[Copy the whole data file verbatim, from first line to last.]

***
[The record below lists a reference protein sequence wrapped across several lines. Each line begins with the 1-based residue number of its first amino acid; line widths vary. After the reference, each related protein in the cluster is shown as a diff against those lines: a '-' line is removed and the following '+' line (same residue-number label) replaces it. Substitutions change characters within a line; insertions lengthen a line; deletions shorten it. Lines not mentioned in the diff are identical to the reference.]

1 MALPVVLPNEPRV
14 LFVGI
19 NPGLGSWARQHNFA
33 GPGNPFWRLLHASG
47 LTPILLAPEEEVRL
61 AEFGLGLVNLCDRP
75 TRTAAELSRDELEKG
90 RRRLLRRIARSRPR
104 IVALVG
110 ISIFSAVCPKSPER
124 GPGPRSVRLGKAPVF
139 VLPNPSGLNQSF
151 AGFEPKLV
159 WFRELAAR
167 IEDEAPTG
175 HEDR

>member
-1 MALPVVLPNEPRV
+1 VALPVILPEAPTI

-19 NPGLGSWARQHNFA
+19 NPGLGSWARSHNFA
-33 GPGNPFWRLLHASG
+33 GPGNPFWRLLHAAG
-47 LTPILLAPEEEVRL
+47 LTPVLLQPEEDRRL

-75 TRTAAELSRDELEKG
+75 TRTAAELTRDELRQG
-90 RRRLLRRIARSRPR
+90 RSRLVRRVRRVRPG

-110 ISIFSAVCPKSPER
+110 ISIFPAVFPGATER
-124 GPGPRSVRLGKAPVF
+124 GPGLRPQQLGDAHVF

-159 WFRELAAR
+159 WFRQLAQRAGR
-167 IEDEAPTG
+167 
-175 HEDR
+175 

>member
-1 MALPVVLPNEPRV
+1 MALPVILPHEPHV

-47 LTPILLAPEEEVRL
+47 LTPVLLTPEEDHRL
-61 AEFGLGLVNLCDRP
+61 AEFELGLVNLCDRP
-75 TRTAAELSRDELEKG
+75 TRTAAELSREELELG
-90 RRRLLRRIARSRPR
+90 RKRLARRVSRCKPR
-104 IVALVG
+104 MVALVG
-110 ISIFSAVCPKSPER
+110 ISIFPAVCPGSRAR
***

[The record below lists a reference protein sequence wrapped across several lines. Each line begins with the 1-based residue number of its first amino acid; line widths vary. After the reference, each related protein in the cluster is shown as a diff against those lines: a '-' line is removed and the following '+' line (same residue-number label) replaces it. Substitutions change characters within a line; insertions lengthen a line; deletions shorten it. Lines not mentioned in the diff are identical to the reference.]

1 MALPVVLPNEPRV
14 LFVGI
19 NPGLGSWARQHNFA
33 GPGNPFWRLLHASG
47 LTPILLAPEEEVRL
61 AEFGLGLVNLCDRP
75 TRTAAELSRDELEKG
90 RRRLLRRIARSRPR
104 IVALVG
110 ISIFSAVCPKSPER
124 GPGPRSVRLGKAPVF
139 VLPNPSGLNQSF
151 AGFEPKLV
159 WFRELAAR
167 IEDEAPTG
175 HEDR

>member
-1 MALPVVLPNEPRV
+1 VALPVILPEAPTI

-19 NPGLGSWARQHNFA
+19 NPGLGSWARSHNFA
-33 GPGNPFWRLLHASG
+33 GPGNPFWRLLHAAG
-47 LTPILLAPEEEVRL
+47 LTPVLLQPEEDRRL

-75 TRTAAELSRDELEKG
+75 TRTAAELTRDELRQG
-90 RRRLLRRIARSRPR
+90 RSRLVRRVRRVRPG

-110 ISIFSAVCPKSPER
+110 ISIFPAVFPGATER
-124 GPGPRSVRLGKAPVF
+124 GPGLRPQQLGDAHVF

-159 WFRELAAR
+159 WFRQLAQRAGR
-167 IEDEAPTG
+167 
-175 HEDR
+175 

>member
-1 MALPVVLPNEPRV
+1 MALPVILPHEPHV

-47 LTPILLAPEEEVRL
+47 LTPVLLTPEEDHRL
-61 AEFGLGLVNLCDRP
+61 AEFELGLVNLCDRP
-75 TRTAAELSRDELEKG
+75 TRTAAELSREELELG
-90 RRRLLRRIARSRPR
+90 RKRLARRVSRCKPR
-104 IVALVG
+104 MVALVG
-110 ISIFSAVCPKSPER
+110 ISIFPAVCPGSRAR